National Geographic : 1939 Apr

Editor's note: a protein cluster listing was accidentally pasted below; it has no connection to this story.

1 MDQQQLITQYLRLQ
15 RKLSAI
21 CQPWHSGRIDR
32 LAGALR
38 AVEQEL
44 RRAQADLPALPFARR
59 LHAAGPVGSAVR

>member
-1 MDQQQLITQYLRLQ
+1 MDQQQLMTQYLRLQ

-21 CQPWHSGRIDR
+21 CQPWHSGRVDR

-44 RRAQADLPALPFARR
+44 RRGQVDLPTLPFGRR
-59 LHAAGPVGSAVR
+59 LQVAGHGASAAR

THE SOCIETY'S MAP OF THE REACHES OF NEW YORK CITY MORE people will cluster upon one small patch of the earth's surface this spring and summer than ever before assembled in any one place in all the world's history. Joining the 7/2 million people who al ready live in New York City, some 15 million more are expected to visit the sky scraper city's startling World's Fair. Along what routes will they pour in for this pilgrimage? What scenic places and historic shrines can they drive out from New York to visit? To answer such questions, the National Geographic Society presents as a supple ment to the April issue of the NATIONAL GEOGRAPHIC MAGAZINE a ten-color, deco rated map, 26/2 by 29 inches, of "The Reaches of New York City." * Here, on the framework of Nature's time old ridges and rivers, men have wrought one of the mightiest and speediest works of all time. Consider three headlines of only 330 years-only a few seconds on the clock. of the recorded annals of mankind: HENRY HUDSON SAILS UP HIS NAMESAKE RIVER, 1609 PETER MINUIT BUYS MANHATTAN ISLAND FOR $24, IN 1626 GEORGE WASHINGTON INAUGURATED AT THE FIRST U. S. CAPITOL UNDER THE CON STITUTION, APRIL 30, JUST 150 YEARS AGO From such modest events there arises in 1939 the exposition to symbolize the world's biggest and richest city-a city dispatching more ships and trains, more planes and words, buying more food and selling more goods, than any other place on earth (pages 418-419). The cartographer's chart reveals the geo graphic setting of this magic drama-trac ing the harbors and waterways, the moun tains and human settlements, and the many other factors that combine with man's re sourcefulness to build a unique area of traffic and trade. The map encompasses the rich region radiating from the metropolitan area into several States where one feels the pulse of the city a hundred miles or more away as * Members wishing additional copies of the map, "The Reaches of New York City," may obtain them by writing the National Geographic Society, Washington, D. C. Prices, in United States and Possessions, 50¢ on paper (unfolded) ; 75¢ mounted on linen. Outside of U. S. and Possessions, 75¢ on paper; $1 on linen. Postage prepaid. trainloads and truckloads of food, goods, and fuel pound past. It includes places as far as 140 miles from Broadway and 42d Street. It shows New York City in its relation to Philadelphia and to points as far north as Albany, south to Cape May, and east to New London, Connecticut. Besides mapping New York State up to Albany, the chart comprises in detail all of New Jersey, most of Connecticut, part of Massachusetts, a fringe of Pennsylvania, and a strip of Delaware. Thus it dove tails with the National Geographic Soci ety's map of "Historic and Scenic Reaches of the Nation's Capital" (July, 1938). The two maps vividly portray a highly important section of the United States along a 400-mile stretch of the Atlantic coast from Virginia to Connecticut. FROM SWAMP SITE TO WORLD'S FAIR In Queens, on Long Island, is the World's Fair site, more than 1,200 acres of park land where formerly stretched a tidal swamp. All the main approaches are shown, including the newest of all, the Bronx Whitestone Bridge across the East River, scheduled to be opened early this summer. Symbols help in quick location of monu ments, shrines, ruins, noteworthy architec ture, old churches, battlefields, and other treasures of a region exceptionally rich in scenic beauty and historic interest. Main roads are indicated in brick-red, with high way numbers; railroads in black, canals in blue. Sprinkled over the map in blue are numerous notes identifying birthplaces of famed Americans, or highlights of such diverse places as Blue Point, Long Island, famed for oysters, and Gardiners Island, where Captain Kidd hid treasure. Around the borders are notable scenes and faces, done in old woodcut style. There are Grover Cleveland, Henry Hud son, Thomas Edison, Robert Fulton, Alex ander Hamilton, Eli Whitney, Nathan Hale, Theodore Roosevelt, and J. A. Roeb ling, the designer of the Brooklyn Bridge. A diversified company, they typify the vigor and versatility of the area within the compass of this map. Typical, too, are the scenes selected: Columbia University, At lantic City, the Palisades of the Hudson, Rockefeller Center, West Point, Montauk Light, Brooklyn Bridge, the World's Fair. Another decorative note is added by the arms of New York City.